Top 5 foods to avoid with eczema & psoriasis
Those of us who have personally experienced the effects of eczema or psoriasis will understand how relentless these skin conditions can be. While we often reach for a topical treatment that will provide relief, there are also ways to prevent or at least reduce the severity of your condition. It is well known that what you eat impacts your overall health, but did you know that it can also impact your skin? While symptoms vary from person to person, we’ve done our research and found the top five food groups to avoid for eczema and psoriasis.
Gluten is a protein found in wheat and other grains. It is what provides elasticity to bread and helps it rise. In modern day grocery stores, gluten can be found in virtually every packaged and processed food like pasta, cereal, candy, sauces, soups and dressings to name a few. Unfortunately, roughly 1 in 70 Australians are allergic to gluten (otherwise known as celiac disease) and many more experience a gluten sensitivity. For eczema and psoriasis sufferers, around 25% experience an intolerance to gluten. This means, when gluten is consumed it can cause a flare up of your skin condition.
Testing and diagnosing celiac disease and gluten sensitivity can be a difficult and lengthy process, so many people go undiagnosed and are unaware of their own sensitivities. One simple way to determine how your body responds to gluten is to go gluten free for a while! Take note of how your body is feeling over the course of several weeks. If you’re feeling better without consuming gluten, there’s a pretty good chance you have a gluten intolerance or sensitivity.
You may find that you don’t need to entirely remove gluten from your diet. Listen to your body and decide for yourself. If you have strong symptoms, we recommend seeing a medical professional.
Dairy is another known inflammatory food group that a large portion of adults have trouble digesting. Dairy products such as milk, yoghurt, cheese, ice cream and chocolate contain casein and lactose, which causes digestive issues for many people. Milk can also increase the amount of inflammatory cytokines in the body which can result in irritated and inflamed skin worsening and spreading across the body.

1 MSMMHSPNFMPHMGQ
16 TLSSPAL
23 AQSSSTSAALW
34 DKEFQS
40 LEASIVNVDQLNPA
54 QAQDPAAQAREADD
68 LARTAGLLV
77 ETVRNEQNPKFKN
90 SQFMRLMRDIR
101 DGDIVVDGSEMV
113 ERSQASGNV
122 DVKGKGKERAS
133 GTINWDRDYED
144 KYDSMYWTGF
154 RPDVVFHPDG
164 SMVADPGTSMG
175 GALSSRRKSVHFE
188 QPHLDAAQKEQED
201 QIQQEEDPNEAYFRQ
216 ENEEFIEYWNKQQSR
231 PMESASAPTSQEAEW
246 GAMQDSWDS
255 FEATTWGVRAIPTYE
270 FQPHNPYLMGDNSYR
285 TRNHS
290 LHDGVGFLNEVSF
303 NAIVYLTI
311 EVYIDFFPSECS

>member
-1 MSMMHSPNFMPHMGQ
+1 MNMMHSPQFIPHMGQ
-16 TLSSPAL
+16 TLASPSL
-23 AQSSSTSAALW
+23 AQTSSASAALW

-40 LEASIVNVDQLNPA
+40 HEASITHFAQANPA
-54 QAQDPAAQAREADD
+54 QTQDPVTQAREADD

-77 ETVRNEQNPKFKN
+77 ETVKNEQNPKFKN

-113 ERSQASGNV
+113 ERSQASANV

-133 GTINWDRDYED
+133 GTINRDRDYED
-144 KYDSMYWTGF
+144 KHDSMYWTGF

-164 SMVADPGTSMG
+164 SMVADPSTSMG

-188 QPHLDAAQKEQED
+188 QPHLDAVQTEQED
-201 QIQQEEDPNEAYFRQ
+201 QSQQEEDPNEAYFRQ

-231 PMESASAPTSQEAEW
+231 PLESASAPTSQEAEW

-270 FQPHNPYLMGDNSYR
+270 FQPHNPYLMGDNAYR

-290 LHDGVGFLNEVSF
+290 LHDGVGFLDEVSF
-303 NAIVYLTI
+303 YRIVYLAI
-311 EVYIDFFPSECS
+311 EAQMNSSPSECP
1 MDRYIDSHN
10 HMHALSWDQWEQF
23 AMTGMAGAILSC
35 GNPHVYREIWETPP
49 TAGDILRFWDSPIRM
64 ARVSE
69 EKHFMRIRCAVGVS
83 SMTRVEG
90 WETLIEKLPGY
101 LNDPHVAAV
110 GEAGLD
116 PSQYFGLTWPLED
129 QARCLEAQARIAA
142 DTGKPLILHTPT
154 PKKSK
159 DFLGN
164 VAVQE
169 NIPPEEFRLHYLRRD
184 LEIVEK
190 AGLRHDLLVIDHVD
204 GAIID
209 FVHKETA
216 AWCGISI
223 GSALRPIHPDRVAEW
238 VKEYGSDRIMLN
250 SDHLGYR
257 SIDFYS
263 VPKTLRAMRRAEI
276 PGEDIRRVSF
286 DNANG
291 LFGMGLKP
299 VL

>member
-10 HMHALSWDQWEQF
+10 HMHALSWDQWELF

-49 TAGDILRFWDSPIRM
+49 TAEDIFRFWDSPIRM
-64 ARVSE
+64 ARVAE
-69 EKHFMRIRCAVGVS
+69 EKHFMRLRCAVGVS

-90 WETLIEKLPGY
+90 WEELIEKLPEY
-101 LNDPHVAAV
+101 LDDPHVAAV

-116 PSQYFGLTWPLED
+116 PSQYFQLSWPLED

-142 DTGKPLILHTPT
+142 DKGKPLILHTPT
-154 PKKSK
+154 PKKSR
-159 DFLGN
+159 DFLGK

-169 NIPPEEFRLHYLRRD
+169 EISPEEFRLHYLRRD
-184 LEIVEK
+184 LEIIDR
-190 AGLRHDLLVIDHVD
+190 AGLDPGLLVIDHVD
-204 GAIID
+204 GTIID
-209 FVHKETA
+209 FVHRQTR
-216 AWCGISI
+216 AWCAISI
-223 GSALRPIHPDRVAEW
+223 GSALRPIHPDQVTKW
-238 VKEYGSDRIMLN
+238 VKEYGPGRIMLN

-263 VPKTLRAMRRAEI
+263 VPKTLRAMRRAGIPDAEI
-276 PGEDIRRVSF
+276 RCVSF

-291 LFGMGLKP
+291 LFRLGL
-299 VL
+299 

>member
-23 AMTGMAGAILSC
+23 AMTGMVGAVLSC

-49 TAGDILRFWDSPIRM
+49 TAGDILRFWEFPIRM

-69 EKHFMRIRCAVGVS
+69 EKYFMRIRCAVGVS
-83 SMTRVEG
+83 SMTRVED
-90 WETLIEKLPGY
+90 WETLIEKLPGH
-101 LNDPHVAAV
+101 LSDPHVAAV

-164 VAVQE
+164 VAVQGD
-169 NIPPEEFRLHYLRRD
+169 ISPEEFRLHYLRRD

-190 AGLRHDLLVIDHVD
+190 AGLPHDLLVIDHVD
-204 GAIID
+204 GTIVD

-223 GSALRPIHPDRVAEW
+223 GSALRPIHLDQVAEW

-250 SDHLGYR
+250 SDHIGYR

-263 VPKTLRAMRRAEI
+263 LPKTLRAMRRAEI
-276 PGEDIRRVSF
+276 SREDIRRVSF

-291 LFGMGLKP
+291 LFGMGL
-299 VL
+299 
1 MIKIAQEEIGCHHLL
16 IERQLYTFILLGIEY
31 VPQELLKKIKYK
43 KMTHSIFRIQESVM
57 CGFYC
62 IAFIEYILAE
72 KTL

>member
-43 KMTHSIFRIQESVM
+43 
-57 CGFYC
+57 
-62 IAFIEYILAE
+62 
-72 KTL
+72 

Dairy products can be a great source of protein and calcium, but there are alternate sources such as nuts and seeds, that are far healthier for you.
If you feel that you may have an intolerance or sensitivity to dairy products, try eliminating dairy for 6-8 weeks to see how your body responds. Again, if you find your skin irritation improves you may have a level of intolerance to dairy and it may be worth avoiding.
Remember, if your symptoms are quite severe, we recommend seeking professional medical advice.
Whether refined or unrefined, brown or white, liquid or powdered, sugar is an insidious pro-inflammatory food. It provides no essential nutrients, it is high in fructose (which can cause liver problems and obesity) and it can cause insulin resistance as well as diabetes and a compromised immune system.
“But it tastes soooooo good!” you might exclaim.
We know! Of all of the foods on this list, sugar can be the hardest to consistently avoid.
When people consume sugar, they often notice a rush of anxiety, excitement and energy , followed by a crash with mild depressive symptoms and significant loss of enthusiasm. When you suffer from a skin condition such as eczema or psoriasis, you may even experience itchy breakouts and inflamed skin.
If like us, you have a major sweet tooth, never fear. We have found a tasty, natural substitute for refined sugar. Stevia. Stevia is a plant-based zero-calorie alternative sweetener that actually tastes 300 times sweeter than sugar. It is a viable solution for avoiding the negative implications of sugar, while satisfying your sweet tooth.
4. Nightshade foods
Fruits and vegetables from the nightshade family mare a likely staple for any family. These vegetables are incredibly good for you, however there are some people who believe this family of fruits and vegetables cause inflammation. Alkaloids and lectins are present in this vegetable family, which can increase inflammation and hurt your intestines, especially for those who already suffer from an immune-mediated disease.
Some of the vegetables in this food group include tomatoes, capsisums, white potatoes, eggplant, cayenne pepper and paprika. As you can imagine, it can be difficult to avoid them as they often are present in pizza and pasta sauces, stir fries, dips and fried snacks.
You can test your tolerance to these vegetables the same way you test with gluten or dairy. We recommend first eliminating gluten and dairy, and then if symptoms still persist you could try eliminating these foods from your diet.
Ok, so this is a hard one, too. We don’t expect everyone to stop drinking cold turkey because of their eczema or psoriasis, and the responsible enjoyment of alcohol in moderation can be good for your social, psychological (and physical) health.
Again, it comes down to listening to your body. Are there certain beverages that appear to cause inflammation and irritation? Do you find your skin is fine after one drink, but when you have three or more your symptoms worsen? Are you ok when you drink one day a week, but when you drink for multiple days consistently you feel the itch creeping in? Work out what your body can tolerate, and your skin will thank you.
Triggers will vary from person to person, so it’s important to learn what works for you. As a final note, avoiding these 5 foods is not a sure-fire cure: there are still a lot of variables that must be taken into account. We can also say with tremendous confidence that most people who suffer from this debilitating condition will see tangible benefits from following these dietary guidelines. Anything’s worth a try, right?